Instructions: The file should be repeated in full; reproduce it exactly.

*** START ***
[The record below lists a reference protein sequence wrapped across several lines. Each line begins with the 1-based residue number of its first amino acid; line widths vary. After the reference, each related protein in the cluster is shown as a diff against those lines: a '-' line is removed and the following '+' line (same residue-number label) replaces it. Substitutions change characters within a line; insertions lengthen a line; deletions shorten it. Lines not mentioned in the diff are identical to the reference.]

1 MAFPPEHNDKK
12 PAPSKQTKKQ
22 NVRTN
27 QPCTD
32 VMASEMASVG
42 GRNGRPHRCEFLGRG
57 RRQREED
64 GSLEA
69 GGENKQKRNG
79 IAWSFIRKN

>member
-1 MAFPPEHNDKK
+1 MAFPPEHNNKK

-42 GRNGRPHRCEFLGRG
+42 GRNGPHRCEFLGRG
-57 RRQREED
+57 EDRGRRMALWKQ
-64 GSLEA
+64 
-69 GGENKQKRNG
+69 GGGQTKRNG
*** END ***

[The record below lists a reference protein sequence wrapped across several lines. Each line begins with the 1-based residue number of its first amino acid; line widths vary. After the reference, each related protein in the cluster is shown as a diff against those lines: a '-' line is removed and the following '+' line (same residue-number label) replaces it. Substitutions change characters within a line; insertions lengthen a line; deletions shorten it. Lines not mentioned in the diff are identical to the reference.]

1 MAFPPEHNDKK
12 PAPSKQTKKQ
22 NVRTN
27 QPCTD
32 VMASEMASVG
42 GRNGRPHRCEFLGRG
57 RRQREED
64 GSLEA
69 GGENKQKRNG
79 IAWSFIRKN

>member
-1 MAFPPEHNDKK
+1 MAFPPEHNNKK

-42 GRNGRPHRCEFLGRG
+42 GRNGPHRCEFLGRG
-57 RRQREED
+57 EDRGRRMALWKQ
-64 GSLEA
+64 
-69 GGENKQKRNG
+69 GGGQTKRNG